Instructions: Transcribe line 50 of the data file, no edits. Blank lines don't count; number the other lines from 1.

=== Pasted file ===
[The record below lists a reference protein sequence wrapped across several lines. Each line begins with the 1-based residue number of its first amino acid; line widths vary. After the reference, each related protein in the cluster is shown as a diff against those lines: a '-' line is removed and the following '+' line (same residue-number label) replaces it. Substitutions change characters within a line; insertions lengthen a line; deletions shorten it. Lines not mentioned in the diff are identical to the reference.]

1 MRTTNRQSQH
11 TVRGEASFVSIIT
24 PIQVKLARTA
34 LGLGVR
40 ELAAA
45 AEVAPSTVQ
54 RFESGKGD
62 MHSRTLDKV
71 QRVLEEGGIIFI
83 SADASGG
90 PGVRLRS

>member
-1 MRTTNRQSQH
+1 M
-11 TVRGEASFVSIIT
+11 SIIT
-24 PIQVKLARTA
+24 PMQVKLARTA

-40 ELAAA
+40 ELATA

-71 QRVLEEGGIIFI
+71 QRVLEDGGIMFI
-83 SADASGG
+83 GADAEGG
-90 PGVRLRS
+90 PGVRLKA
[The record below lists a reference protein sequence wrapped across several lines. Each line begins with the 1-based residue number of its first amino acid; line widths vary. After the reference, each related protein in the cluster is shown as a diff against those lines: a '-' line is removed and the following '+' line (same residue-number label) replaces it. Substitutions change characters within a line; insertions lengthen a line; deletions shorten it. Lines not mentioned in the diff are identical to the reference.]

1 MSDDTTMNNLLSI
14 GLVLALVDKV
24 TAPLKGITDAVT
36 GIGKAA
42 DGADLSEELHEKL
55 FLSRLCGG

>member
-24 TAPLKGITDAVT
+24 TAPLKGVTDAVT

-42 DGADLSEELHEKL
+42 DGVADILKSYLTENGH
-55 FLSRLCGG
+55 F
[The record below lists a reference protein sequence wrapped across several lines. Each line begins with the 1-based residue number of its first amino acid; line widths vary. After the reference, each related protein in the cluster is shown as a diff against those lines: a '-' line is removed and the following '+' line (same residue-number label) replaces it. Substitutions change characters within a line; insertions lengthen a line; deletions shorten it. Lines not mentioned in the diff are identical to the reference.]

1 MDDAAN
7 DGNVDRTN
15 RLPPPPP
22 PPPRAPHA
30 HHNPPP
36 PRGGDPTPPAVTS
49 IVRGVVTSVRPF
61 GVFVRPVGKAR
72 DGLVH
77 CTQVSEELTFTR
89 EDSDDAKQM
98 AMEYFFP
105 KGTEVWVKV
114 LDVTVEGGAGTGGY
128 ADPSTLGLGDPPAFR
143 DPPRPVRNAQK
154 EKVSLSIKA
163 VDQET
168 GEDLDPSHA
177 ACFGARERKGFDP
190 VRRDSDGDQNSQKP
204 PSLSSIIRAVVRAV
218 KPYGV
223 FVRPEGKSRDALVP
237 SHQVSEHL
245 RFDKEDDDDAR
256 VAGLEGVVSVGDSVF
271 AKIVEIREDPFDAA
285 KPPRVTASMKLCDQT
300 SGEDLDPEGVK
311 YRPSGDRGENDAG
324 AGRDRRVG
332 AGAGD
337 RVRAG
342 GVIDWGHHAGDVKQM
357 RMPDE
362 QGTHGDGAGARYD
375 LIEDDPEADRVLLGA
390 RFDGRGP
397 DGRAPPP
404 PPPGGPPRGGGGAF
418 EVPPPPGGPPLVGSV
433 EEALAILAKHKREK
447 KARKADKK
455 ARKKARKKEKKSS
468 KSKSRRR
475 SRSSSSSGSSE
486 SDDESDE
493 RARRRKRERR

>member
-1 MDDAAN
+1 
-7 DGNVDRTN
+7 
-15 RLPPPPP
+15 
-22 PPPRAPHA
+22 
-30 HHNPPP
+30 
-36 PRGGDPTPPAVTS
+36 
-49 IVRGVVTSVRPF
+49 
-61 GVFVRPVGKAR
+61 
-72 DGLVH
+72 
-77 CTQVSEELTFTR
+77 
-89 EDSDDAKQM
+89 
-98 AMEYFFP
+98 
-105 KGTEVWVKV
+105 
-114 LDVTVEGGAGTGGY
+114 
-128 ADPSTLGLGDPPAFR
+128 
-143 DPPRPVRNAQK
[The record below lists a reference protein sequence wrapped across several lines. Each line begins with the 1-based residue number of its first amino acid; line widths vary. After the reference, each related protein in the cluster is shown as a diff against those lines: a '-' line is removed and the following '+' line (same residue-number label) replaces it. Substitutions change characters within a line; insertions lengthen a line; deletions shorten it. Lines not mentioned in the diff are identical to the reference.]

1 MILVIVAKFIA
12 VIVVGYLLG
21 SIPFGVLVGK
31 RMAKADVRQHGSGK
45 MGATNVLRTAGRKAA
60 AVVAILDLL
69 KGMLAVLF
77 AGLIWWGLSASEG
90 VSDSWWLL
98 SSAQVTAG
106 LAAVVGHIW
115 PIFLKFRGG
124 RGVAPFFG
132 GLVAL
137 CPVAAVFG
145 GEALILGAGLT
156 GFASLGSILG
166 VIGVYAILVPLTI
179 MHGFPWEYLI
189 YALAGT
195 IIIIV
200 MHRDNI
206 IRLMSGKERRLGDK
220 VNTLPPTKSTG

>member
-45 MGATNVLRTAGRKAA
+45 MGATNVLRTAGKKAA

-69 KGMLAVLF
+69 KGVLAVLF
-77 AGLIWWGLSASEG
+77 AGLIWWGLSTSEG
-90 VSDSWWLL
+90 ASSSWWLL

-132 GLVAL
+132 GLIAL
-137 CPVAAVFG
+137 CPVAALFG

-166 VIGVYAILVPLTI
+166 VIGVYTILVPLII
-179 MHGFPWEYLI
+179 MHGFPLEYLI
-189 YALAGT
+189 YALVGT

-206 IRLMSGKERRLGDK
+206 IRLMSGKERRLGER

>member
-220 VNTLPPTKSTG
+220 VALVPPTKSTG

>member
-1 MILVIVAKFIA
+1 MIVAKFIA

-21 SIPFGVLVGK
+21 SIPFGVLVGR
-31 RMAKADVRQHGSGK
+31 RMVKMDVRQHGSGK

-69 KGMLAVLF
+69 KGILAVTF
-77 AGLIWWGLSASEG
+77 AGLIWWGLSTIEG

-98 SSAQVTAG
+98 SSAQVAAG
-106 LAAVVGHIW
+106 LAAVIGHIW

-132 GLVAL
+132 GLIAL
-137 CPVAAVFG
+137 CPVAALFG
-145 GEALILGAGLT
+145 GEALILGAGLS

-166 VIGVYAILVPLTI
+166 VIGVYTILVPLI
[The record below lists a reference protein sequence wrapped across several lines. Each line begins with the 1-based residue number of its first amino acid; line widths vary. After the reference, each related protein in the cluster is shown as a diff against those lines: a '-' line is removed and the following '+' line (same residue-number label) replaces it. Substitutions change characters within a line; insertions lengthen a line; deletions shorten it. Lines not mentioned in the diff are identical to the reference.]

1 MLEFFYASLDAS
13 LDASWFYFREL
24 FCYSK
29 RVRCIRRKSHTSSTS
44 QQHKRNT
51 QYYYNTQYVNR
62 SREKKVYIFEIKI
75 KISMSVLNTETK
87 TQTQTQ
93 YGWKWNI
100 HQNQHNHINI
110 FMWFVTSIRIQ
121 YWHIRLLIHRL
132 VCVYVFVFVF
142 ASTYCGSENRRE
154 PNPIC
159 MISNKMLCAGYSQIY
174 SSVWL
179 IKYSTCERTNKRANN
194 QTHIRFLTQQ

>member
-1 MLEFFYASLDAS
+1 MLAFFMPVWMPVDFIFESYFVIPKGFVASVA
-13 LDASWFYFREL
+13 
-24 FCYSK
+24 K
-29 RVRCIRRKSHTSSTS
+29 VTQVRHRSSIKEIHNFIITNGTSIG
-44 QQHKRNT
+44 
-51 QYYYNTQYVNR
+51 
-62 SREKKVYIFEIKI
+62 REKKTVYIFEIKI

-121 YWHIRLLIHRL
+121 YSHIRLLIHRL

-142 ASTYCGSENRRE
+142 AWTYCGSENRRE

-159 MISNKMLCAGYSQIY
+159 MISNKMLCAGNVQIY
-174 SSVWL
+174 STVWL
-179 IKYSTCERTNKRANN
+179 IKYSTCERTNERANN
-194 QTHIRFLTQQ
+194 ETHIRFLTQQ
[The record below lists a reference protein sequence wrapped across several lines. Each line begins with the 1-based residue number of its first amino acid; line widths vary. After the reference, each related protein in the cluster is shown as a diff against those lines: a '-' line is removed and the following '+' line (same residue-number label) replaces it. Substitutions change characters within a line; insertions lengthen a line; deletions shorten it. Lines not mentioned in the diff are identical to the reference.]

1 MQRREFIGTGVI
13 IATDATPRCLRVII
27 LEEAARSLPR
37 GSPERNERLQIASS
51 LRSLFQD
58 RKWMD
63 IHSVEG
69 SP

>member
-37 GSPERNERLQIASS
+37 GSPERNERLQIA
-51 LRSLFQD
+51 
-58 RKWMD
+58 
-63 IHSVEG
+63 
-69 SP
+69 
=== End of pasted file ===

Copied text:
61 GVFVRPVGKAR